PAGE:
Each of the instantiations of the domain 1.100 are comprised of analogous primary elements which may be numbered in coordination with the domain 1.100. For example, the subject domain includes a UID 1.201, a TY element 1.202 (comprising identification data 1.220), an NT element 1.203 (comprising contained data 1.230), and an XT element 1.204 (comprising contextual data 1.240). Similarly, the identification data 1.220 includes data usable to either label a particular subject domain 1.200 or distinguish the particular subject domain 1.200 from any other domain 1.100 within the datastore. The contained data 1.230 includes data that the particular subject domain 1.200 contains. The contextual data 1.240 comprises data that further characterizes the particular subject domain 1.200. However, the analogous elements of a particular instantiation of the domain 1.100 may be comprised of specific structures (e.g., sub-elements, attributes, values, data) and/or specific kinds of references that facilitate certain functionality. For example, one defining feature of the owner domain 1.400 is that it includes within the NT element 1.403 an owning ref 422 attribute drawn to each instantiation of the domain 1.100 that the owner domain 1.400 owns and/or “possesses.” A domain 1.100 may also be owned by an owner domain 1.400 when the domain 1.100 is created by an application program modeled and/or represented by an associated owner domain 1.400. Similarly, a domain 1.100 may be owned by an owner domain 1.400 that represents a person who may be logged into a particular service run by an application program. The inclusion of the owning ref 1.434 in the TY element 1.402 may allow an application program to quickly identify each of the domains 1.100 owned by a user by querying the NT element 1.403 of the owner domain 1.400.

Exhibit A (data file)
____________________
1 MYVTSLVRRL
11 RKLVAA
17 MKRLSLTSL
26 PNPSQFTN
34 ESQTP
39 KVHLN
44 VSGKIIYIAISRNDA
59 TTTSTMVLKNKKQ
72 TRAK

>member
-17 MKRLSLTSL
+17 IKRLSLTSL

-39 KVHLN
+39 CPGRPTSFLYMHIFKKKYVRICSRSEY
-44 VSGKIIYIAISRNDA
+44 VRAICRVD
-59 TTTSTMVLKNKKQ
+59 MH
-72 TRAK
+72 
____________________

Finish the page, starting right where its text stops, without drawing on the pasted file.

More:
Each of the instantiations of the domain 1.100 will now be described. FIG. 1.2 illustrates a fundamental instantiation of the domain 1.100 of FIG. 1.1A referred to as the subject domain 1.200 defining a data structure that contains a primitive data 1.105 that is embedded and/or referenced through the NT element 1.203, according to one or more embodiments. The subject domain 1.200 may be used to contain a fundamental piece of data, for example an audio file, a computer aided drafting (CAD) file, a document, a digital image, a file of any other MIME type, a cryptographic key (including a private key used for data encryption and/or a private key of a cryptographic currency (e.g., Bitcoin)) and/or a BLOB usable to store any block of binary information. The subject domain 1.200 may also be used to store components of a larger file, for example a vector path that is part of a digital illustration comprising many such vector paths or a paragraph of a document. The NT element 1.203 comprises a contained data 1.230 that includes one or more attribute-value pairs holding a primitive data 1.205 that is embedded (the primitive data 1.205 being a value of the primitive 1.231 attribute) and/or referenced through a reference to a memory address (the primitive data 1.205 being a value of the primitive ref 1.232 attribute). However, in one or more preferred embodiments, each instance of the subject domain 1.200 contains a single fundamental piece of data. Specifically, in that case the NT element 1.203 of the subject domain 1.200 contains only one instance of the primitive data 1.205, whether embedded or referenced (e.g., a single file stored as a BLOB-type value of a single attribute). That each fundamental piece of data is assigned to its own subject domain 1.200 may allow for increased flexibility in drawing relationships between data and/or may improve search of the datastore. In one or more embodiments, as shown in FIG. 1.1A, the identification data 1.220 for a particular subject domain 1.200 includes an owned ref 1.222 to an owner domain 1.400 that owns the particular subject domain 1.200.